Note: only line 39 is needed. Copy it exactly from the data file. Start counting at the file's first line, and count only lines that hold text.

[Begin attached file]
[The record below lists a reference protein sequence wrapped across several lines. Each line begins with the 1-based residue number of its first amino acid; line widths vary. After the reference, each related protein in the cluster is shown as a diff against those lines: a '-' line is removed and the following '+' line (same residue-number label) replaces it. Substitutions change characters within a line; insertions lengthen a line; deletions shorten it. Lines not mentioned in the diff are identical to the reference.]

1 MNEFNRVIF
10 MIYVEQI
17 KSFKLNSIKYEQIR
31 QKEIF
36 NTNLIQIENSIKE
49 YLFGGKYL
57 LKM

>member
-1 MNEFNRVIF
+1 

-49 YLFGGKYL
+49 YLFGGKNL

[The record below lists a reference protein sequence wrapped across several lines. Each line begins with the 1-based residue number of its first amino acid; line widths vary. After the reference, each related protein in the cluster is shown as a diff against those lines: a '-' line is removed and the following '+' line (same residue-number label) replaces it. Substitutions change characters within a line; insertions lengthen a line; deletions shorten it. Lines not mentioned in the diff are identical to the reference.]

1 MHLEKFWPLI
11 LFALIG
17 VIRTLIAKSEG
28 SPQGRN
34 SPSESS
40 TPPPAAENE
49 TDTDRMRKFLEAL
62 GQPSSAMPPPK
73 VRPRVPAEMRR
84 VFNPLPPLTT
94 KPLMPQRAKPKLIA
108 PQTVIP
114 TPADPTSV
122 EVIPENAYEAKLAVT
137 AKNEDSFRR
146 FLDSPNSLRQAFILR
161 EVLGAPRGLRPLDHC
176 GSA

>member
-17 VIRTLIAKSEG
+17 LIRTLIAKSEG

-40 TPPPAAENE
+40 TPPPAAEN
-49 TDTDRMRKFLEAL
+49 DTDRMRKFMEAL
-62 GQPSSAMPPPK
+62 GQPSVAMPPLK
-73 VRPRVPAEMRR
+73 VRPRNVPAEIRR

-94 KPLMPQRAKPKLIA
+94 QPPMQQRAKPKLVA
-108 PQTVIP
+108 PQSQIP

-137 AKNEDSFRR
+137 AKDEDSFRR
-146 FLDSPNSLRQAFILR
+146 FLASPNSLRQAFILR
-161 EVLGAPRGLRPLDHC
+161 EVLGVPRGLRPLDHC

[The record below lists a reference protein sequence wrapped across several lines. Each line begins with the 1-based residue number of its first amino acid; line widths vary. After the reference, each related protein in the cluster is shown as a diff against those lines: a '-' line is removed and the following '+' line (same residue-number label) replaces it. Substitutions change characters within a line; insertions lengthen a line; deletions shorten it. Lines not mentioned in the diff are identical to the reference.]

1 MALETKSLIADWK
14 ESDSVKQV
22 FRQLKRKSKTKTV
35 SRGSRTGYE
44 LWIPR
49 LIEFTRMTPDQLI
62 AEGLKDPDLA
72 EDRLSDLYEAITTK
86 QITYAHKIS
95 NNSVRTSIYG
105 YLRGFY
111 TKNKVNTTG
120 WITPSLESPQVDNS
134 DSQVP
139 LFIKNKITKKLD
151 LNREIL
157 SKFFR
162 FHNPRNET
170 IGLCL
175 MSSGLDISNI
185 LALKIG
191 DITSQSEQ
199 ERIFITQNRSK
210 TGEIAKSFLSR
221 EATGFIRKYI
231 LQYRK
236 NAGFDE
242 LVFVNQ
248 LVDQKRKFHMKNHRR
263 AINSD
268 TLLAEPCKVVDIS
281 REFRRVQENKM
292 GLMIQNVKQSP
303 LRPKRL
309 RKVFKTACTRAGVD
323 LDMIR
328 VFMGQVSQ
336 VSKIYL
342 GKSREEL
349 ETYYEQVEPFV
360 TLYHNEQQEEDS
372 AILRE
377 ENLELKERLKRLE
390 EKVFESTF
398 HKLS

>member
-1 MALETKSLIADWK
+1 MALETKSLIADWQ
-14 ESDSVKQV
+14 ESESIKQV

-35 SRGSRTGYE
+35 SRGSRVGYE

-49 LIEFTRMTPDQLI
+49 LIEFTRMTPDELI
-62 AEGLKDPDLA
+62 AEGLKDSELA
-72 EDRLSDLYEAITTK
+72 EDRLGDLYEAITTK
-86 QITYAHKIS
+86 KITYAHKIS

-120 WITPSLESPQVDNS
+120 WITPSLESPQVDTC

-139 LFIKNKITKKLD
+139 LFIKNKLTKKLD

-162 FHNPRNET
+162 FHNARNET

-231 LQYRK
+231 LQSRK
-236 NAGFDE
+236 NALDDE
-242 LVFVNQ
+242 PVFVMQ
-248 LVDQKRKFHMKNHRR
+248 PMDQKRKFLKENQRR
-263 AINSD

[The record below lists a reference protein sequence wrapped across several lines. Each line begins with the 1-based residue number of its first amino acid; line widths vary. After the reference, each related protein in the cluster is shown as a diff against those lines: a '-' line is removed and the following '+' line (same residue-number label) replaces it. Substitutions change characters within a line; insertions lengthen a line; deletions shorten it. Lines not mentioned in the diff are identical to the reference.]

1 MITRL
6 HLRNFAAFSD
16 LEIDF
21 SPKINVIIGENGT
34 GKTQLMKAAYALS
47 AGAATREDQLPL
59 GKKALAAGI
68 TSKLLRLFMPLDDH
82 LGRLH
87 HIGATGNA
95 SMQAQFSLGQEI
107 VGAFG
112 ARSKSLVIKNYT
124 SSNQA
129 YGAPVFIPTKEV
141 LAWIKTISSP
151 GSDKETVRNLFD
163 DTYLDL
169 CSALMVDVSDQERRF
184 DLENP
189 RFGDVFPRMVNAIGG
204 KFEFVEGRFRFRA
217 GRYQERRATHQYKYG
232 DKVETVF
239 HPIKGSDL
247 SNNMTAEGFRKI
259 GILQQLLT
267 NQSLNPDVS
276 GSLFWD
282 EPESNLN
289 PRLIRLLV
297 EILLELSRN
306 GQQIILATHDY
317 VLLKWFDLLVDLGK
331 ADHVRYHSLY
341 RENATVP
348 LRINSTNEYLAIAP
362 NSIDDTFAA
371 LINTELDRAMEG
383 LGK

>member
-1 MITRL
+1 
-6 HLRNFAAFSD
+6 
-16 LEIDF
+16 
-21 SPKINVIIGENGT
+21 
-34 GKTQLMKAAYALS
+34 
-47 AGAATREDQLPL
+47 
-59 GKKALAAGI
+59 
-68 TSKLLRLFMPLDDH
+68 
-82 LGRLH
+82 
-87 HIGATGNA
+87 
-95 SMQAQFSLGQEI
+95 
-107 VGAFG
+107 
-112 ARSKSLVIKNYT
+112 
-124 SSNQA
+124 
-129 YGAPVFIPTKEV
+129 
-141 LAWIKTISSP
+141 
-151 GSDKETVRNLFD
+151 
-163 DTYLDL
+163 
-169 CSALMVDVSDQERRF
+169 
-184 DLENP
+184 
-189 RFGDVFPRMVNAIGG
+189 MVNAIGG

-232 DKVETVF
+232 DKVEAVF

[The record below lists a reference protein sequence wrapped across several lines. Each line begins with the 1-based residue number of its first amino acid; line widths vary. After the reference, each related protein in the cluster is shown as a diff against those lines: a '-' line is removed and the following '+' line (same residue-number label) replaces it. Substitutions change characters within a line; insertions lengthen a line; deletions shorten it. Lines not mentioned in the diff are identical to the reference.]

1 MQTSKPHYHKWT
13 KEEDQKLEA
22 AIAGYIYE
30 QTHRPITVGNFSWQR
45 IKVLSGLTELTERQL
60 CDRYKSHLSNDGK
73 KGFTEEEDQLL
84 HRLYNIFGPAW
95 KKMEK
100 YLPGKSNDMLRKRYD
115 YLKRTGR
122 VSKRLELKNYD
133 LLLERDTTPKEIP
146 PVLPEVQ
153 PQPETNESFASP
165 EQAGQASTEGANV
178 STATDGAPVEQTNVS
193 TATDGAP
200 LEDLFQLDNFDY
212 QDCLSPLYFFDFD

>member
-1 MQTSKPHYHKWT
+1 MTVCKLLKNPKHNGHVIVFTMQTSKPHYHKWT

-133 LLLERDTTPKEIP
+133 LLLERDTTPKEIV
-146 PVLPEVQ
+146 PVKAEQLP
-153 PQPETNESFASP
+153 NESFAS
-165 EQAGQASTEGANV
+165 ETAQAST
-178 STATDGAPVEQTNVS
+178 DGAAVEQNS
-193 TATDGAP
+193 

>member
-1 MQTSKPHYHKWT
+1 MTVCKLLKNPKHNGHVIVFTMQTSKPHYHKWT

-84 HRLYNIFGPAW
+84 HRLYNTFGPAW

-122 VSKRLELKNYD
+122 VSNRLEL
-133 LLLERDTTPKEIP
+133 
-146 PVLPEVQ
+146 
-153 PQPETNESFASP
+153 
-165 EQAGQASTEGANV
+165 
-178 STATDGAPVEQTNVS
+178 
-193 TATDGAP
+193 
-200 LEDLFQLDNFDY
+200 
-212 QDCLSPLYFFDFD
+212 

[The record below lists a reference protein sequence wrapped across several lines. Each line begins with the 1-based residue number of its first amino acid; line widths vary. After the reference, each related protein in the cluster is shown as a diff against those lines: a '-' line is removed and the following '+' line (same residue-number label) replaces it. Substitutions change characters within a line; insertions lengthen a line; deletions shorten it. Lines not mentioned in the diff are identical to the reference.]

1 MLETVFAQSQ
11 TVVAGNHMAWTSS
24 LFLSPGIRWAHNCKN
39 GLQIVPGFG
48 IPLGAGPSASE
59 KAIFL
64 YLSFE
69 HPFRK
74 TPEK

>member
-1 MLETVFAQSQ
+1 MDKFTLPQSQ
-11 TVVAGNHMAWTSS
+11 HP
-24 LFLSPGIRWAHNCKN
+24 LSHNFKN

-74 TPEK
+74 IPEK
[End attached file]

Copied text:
+49 DTDRMRKFMEAL